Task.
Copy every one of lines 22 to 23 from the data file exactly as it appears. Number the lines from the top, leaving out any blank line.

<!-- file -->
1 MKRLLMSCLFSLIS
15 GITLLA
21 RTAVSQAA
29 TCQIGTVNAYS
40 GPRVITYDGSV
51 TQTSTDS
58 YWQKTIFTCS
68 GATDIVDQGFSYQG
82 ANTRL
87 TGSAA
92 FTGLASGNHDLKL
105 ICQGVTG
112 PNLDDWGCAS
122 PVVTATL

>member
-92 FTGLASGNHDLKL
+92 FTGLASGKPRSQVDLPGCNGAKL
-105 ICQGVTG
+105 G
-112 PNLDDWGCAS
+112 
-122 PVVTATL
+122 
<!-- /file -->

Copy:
-122 PVVTATL
+122 